In the early hours of January 31, 1968, eighty-thousand North Vietnamese and Vietcong combat troops attacked every major city and military base in South Vietnam.
The perimeter of the massive Saigon Airbase, Tan Son Nhut, was breached, and fighting raged all morning.
Both gritty and intimate, From Chicago to Vietnam tells the powerful story of the ensuing epic battle, the Tet Offensive, from the perspective of one brave American soldier, Michael Duffy, whose life, like so many others, would forever be changed.
Duffy’s war experience begins when he exits a C-130 cargo plane onto the Tan Son Nhut tarmac—a chaotic scene of blasts, explosions, and small arms fire. Sprinting to a waiting helicopter, he is lifted up and over the city, where he gets a bird’s-eye view of Saigon under attack. The helicopter lands on a road outside Bien Hoa Base Camp, and Duffy crawls in under enemy fire, tumbling into a fox-hole under cover of two GIs. Later, he meets up with his younger brother, Danny Duffy, in an ammunition convoy driving up Highway 1 to the village of Xuan Loc.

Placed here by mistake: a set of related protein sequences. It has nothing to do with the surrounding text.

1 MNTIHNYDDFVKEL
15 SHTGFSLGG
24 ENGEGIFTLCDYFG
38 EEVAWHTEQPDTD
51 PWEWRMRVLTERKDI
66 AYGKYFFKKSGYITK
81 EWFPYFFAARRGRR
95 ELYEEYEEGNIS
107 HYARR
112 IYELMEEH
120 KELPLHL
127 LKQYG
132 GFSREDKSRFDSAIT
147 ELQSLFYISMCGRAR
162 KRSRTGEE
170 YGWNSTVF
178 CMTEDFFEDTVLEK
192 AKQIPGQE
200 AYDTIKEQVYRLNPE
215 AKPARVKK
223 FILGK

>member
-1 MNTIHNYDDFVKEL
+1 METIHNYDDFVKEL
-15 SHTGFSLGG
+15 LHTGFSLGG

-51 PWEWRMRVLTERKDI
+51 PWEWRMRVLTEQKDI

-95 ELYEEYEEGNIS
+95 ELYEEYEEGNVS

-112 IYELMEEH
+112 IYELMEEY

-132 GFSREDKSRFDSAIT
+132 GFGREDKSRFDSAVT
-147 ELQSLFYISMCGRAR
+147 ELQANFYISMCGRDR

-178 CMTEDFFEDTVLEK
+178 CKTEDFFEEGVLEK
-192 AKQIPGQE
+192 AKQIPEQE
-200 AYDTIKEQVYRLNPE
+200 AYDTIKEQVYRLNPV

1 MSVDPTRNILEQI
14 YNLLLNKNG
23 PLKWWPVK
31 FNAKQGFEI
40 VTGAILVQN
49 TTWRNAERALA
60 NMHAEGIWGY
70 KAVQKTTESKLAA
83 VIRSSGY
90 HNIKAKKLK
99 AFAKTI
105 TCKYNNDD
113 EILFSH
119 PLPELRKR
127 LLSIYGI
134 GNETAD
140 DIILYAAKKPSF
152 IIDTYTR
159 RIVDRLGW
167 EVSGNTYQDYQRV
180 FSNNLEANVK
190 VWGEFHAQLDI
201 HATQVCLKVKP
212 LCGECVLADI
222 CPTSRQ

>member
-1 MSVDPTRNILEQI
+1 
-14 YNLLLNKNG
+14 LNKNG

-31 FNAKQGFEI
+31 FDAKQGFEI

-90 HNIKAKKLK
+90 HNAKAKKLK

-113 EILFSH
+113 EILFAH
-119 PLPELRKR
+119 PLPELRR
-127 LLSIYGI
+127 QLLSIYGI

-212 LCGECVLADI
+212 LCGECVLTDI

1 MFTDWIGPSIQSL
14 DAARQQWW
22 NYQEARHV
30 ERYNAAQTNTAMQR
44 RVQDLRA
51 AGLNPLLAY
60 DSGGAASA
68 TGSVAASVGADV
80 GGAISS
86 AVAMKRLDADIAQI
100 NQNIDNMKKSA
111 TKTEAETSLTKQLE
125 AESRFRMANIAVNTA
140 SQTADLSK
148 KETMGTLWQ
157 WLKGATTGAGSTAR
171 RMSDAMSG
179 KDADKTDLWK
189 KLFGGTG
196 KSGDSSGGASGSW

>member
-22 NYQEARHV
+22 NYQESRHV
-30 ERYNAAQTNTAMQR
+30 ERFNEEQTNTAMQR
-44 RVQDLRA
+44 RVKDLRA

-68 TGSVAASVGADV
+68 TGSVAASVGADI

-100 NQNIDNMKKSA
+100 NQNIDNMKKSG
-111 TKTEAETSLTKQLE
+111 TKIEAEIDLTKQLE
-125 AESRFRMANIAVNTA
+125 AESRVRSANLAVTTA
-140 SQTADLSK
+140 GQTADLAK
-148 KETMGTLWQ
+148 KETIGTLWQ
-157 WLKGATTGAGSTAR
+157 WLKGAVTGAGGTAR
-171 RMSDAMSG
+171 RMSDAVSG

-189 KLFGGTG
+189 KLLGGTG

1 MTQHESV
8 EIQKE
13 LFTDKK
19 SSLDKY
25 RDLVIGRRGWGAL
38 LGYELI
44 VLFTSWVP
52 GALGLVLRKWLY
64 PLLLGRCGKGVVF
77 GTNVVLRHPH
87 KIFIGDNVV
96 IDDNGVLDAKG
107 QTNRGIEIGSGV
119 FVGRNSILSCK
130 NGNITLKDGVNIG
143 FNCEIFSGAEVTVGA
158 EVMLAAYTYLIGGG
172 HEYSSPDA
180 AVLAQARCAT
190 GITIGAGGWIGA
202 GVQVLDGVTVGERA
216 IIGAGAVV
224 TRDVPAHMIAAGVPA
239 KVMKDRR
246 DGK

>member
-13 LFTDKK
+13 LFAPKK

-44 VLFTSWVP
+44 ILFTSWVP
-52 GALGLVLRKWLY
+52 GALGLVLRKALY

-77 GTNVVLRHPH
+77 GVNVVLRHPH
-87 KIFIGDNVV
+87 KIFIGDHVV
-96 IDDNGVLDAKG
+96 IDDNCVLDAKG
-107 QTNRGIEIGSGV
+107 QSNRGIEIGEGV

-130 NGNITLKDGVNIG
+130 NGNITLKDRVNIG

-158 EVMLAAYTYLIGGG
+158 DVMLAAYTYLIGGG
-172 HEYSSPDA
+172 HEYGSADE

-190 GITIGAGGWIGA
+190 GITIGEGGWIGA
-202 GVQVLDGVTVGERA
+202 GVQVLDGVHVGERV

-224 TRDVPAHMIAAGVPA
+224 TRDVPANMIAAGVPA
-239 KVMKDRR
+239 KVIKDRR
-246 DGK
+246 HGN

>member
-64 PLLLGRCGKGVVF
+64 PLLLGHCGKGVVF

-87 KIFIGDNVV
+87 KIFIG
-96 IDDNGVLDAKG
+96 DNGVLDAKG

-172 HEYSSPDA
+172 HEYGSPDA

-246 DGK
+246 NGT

After his brutal one-year tour in Vietnam, Duffy returns to Chicago, where he enjoys a Christmas dinner with his family before enrolling as a freshman at Colorado College. Like many vets, his return from the war would be met with curiosity, indifference, and, at times, scorn. This harrowing memoir was thirty years in the making.